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Inspection Summary


Overall summary & rating

Good

Updated 25 December 2018

This inspection took place on 09, 11 and 14 November 2018. This first day was unannounced but we informed the registered manager we would be returning on the second day to complete our inspection. We conducted telephone calls with relatives of people who lived in the home on the third day.

Cherrytrees Care Home provides residential and nursing care for up to 32 people. At the time of our inspection there were 21 people receiving nursing care and 9 people receiving residential care. The home provides support to older people, people living with dementia and people with physical disabilities, learning disabilities and younger people.

Cherrytrees is a care home. People in care homes receive accommodation and nursing or personal care as single package under one contractual agreement. CQC regulates both the premises and the care provided, and both were looked at during this inspection. The home has two floors containing bedrooms and bathrooms. On the ground floor there was a large lounge, a dining room and a small quiet room near the entrance. The gardens were secure and accessible from the ground floor. There was a lift and stairs between the floors.

There was a registered manager in post. A registered manager is a person who has registered with the Care Quality Commission to manage the service. Like registered providers, they are 'registered persons'. Registered persons have legal responsibility for meeting the requirements in the Health and Social Care Act 2008 and associated Regulations about how the service is run.

We last inspected Cherrytrees in January 2016 when we rated the service as good overall and requires improvement in the responsive domain. This was because we had not seen evidence of people engaging in activities and found some people had not had regular reviews of their care or their medicines. At this inspection we found both these concerns had been fully responded to and have rated the home as good in all domains and overall.

Both people living in the home and their relatives told us they felt safe and secure.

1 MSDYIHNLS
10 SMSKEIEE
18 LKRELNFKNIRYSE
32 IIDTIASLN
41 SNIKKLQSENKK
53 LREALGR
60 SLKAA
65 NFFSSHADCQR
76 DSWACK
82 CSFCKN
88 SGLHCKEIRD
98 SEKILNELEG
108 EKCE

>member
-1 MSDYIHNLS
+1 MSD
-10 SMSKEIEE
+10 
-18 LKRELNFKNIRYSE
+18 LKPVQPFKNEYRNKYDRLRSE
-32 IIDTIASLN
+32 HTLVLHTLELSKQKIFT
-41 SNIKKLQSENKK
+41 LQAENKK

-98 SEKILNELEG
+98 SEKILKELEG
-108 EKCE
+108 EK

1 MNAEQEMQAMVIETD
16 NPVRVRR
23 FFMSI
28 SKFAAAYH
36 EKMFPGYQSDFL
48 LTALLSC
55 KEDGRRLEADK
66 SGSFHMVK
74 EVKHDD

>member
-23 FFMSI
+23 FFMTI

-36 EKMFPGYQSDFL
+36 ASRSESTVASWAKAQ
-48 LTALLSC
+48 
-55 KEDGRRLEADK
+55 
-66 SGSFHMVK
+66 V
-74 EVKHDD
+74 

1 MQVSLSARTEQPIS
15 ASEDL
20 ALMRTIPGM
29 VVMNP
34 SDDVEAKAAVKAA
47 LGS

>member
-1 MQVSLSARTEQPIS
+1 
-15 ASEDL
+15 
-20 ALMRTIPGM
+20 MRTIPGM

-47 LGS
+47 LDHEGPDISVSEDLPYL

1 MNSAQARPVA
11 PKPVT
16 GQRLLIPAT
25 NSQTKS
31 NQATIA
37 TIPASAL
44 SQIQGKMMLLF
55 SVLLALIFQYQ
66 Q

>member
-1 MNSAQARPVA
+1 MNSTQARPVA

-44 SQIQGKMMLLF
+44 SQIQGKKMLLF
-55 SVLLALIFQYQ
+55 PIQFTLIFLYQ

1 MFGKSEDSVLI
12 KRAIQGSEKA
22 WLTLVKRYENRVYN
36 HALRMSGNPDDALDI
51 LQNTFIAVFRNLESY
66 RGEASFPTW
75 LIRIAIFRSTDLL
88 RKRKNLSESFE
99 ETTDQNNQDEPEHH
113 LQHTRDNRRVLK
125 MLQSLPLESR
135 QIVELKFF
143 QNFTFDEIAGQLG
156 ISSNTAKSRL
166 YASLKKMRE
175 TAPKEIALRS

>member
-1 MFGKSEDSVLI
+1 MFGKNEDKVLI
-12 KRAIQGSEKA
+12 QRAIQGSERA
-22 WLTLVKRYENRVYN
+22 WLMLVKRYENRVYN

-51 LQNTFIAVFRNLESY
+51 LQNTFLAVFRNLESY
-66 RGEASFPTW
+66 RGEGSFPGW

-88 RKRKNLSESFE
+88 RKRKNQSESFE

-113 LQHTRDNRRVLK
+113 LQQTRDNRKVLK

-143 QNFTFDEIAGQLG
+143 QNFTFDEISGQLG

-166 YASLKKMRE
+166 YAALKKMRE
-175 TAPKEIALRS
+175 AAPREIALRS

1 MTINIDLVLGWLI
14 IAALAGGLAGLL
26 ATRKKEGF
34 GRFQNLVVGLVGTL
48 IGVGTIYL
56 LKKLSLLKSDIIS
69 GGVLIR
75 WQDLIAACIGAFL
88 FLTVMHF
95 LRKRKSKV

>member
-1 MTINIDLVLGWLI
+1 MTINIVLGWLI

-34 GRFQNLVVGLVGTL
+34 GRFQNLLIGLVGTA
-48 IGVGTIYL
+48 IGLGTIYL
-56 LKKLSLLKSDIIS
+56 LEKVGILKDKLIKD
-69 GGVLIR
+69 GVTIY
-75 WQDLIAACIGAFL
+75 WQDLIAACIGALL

The service protected people from the risk of harm or abuse. Safeguarding policies and procedures were robust and had been followed when required. Staff could identify safeguarding concerns and knew how to raise them appropriately.

Risk assessments had identified the specific risks people needed support to manage, plans had been developed to minimise the potential for harm.

Staff had been recruited safely with all necessary checks being completed prior to them starting to work with people. Staffing was sufficient to support people safely.

Medicines were managed safely. We saw people had received their medicines as prescribed.

Infection control policies ensured people were protected from the risk of infection and cross contamination. Staff were observed to follow good practice when supporting people to meet their personal care needs.

The home responded to accidents and incidents which had been fully investigated so lessons could be learned to avoid reoccurrence. An example of this had been the falls prediction strategy.

The premises and equipment were being well maintained and we saw certificates and relevant documentation of any work that had been completed. These included checks of electrical installation, fire alarms, legionella, gas safety, hoists/slings, the lift and fire equipment.

The home had assessed people's needs thoroughly prior to them moving in. This ensured the home was confident they were able to meet their needs and people received the correct level of service.

Staff had received relevant training which ensured they were able to support people effectively. People who lived in the home told us staff knew what they were doing and were skilled when supporting them. Training for all staff was kept up to date.